Next month CITES members will get the chance to discuss and vote on employing specialist consultants to examine the illegal trade in cheetahs. A proposal has been put to the convention by Kenya, Ethiopia and Uganda that a study be undertaken to discover the impacts of the illegal cheetah trade.
There are currently an estimated known 7,500 cheetah left in the wild with an estimated additional 2,500 living in areas that are poorly surveyed for this big cat. Two of the five sub-species are critically endangered and the remainder are classed as vulnerable on the IUCN Red List.
The trade in cheetahs is predominately driven by the Middle East countries where the cheetah is a status symbol in private zoos or used as a hunting animal in much the same way that some hunts uses dogs.
The cheetah is a CITES Appendix 1 species so it has the highest levels of protection. There is some trade permitted in the cheetah with three African countries having the right to export an annual quote:
- Namibia – 150 individuals,
- Zimbabwe – 50 individuals,
- Botswana – 5 individuals.
While being able to export live cats under the CITES quotas there have been very few live exports since the 1990’s. Most of the exports through the quota have been as hunting trophies or skins. This opens the opportunity for wildlife criminals to provide for the live cheetah trade.
Monitoring of seizures by various organisations show that cheetah cubs in particular are often traded. In 2011 one organisation – Coalition of Wildlife Trafficking – indicated that 70 cheetahs had been intercepted from wildlife traffickers. Many cubs will die during the process of transport and even when intercepted and rescued the cubs have a high likelihood of death.
While little is known about the trade in cheetahs it is thought the the Horn of Africa and Somalia are the major routes used by wildlife smugglers to get the big cats out of southern and eastern Africa which are now the stronghold of the species.
The trade in cheetahs for pets, private zoos and hunting animals is believed to be putting increasing pressure on the wild populations. It is difficult to breed cheetahs in captivity and a study in 2001 showed that the captive population was not self-sustaining with 30% of captive animals having been caught in the wild.
To try and get a better understanding of the impacts of the illegal cheetah trade the three African countries have asked that CITES consider the following proposals:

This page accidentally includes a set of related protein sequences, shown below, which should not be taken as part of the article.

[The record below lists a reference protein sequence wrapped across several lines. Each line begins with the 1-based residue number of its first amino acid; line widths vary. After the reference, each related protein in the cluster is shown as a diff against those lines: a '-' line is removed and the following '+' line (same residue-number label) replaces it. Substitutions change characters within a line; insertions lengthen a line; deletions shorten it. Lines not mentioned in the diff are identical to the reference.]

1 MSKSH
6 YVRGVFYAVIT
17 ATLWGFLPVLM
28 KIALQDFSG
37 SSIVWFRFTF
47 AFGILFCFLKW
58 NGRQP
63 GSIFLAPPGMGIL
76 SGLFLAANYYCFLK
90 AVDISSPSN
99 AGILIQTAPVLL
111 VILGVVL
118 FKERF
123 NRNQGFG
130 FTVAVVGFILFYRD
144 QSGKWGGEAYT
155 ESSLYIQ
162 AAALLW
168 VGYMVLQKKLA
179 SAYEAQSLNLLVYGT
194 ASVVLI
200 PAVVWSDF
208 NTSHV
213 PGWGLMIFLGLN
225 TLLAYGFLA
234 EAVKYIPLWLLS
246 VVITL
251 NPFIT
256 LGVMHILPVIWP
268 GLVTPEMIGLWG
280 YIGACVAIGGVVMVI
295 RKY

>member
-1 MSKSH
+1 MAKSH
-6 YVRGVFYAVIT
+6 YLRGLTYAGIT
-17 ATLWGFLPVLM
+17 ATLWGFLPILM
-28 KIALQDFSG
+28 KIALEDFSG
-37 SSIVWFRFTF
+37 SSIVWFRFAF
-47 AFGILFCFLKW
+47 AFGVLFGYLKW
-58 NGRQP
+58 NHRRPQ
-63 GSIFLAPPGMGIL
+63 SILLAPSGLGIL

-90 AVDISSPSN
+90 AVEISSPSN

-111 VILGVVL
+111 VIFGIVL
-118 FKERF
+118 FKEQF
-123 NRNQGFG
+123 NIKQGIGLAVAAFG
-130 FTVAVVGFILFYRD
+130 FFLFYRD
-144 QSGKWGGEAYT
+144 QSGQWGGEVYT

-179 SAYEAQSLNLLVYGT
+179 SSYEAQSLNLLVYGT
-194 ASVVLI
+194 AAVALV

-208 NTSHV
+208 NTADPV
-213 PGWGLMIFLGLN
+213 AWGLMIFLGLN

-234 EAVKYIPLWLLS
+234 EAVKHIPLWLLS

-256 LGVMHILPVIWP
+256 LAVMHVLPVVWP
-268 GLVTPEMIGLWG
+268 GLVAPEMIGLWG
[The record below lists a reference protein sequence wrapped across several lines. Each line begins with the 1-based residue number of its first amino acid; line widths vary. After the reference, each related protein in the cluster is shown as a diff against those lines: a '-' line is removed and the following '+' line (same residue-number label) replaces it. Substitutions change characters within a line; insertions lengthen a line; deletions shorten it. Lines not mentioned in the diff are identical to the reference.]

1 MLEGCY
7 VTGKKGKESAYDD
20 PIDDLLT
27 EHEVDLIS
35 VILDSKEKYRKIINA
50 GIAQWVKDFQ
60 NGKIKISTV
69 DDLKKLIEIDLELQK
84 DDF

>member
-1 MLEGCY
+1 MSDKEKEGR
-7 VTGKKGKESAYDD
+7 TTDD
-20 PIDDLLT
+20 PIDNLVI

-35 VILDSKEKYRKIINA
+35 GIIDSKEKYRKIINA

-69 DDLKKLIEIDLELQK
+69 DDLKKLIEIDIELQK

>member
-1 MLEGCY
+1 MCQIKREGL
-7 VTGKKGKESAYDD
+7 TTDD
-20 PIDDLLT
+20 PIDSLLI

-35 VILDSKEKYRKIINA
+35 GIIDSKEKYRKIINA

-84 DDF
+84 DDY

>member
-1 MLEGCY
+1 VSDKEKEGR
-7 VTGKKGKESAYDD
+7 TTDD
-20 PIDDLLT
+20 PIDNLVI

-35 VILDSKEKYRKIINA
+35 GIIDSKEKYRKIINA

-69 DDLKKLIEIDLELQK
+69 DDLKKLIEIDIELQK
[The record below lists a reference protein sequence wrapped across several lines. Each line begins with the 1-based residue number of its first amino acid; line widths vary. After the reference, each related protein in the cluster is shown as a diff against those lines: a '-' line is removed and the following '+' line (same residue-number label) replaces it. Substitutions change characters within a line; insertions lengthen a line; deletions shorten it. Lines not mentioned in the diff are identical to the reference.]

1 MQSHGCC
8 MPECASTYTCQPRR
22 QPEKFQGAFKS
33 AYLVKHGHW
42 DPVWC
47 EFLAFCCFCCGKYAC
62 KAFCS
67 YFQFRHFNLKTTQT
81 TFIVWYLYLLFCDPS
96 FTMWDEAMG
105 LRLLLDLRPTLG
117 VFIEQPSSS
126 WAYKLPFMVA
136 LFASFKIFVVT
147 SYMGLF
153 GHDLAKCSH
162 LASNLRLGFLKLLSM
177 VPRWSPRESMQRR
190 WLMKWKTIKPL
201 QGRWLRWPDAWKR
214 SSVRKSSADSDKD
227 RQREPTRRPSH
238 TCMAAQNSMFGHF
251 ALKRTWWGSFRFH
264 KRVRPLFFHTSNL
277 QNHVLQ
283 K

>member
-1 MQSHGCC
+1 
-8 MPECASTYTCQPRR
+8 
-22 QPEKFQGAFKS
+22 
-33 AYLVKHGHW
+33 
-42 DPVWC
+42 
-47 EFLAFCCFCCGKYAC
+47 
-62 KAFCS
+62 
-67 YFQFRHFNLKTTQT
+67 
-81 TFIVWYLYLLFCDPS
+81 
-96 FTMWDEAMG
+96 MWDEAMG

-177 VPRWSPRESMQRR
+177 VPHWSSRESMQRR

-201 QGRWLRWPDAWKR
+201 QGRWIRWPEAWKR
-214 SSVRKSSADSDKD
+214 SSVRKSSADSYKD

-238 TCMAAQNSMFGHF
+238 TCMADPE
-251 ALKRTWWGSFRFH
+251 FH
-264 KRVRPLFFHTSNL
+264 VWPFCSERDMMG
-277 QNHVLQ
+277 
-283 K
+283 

Directed to the Standing Committee
16.xx The Standing Committee shall commission an independent study, in accordance with UN rules, of both the legal and illegal trade in wild cheetahs, and assess the impact of this trade on the species’ conservation in the wild. The study will research the source of cheetah in illegal trade, transit routes of trafficked cheetahs, and will document the measures taken by Parties with regard to live confiscated specimens. All range States will be fully consulted as stakeholders, and the findings will be reported to the 65th meeting of the CITES Standing Committee.
Directed to the Parties
16.xx All relevant Parties are urged to assist those commissioned to undertake the above-mentioned study in any way possible including through the provision of necessary information about illegal and legal trade in cheetah.
16.xx Parties are further urged to provide reports concerning all detected illegal trade in cheetah specimens to the 65th meeting of the Standing Committee and relevant Law Enforcement Agencies including Interpol Wildlife Crime Unit.
The number of cheetahs estimated to be in the wild in eastern Africa (Ethiopia, southern Sudan, Uganda, Kenya and Tanzania) is estimated at 2,572 while the stronghold of southern Africa containing about 4,500 adults. This is broken down as:
- Angola – present but unknown;
- Botswana – 1,800;
- Malawi – <25 (and probably extirpated: Purchase and Purchase 2007);
- Mozambique: <50;
- Namibia – 2,000;
- South Africa – 550;
- Zambia – 100;
- Zimbabwe – 400.
By getting a better understanding of the illegal trade and the routes that wildlife smugglers use it is hoped that better conservation management plans for the enigmatic big cat can be developed.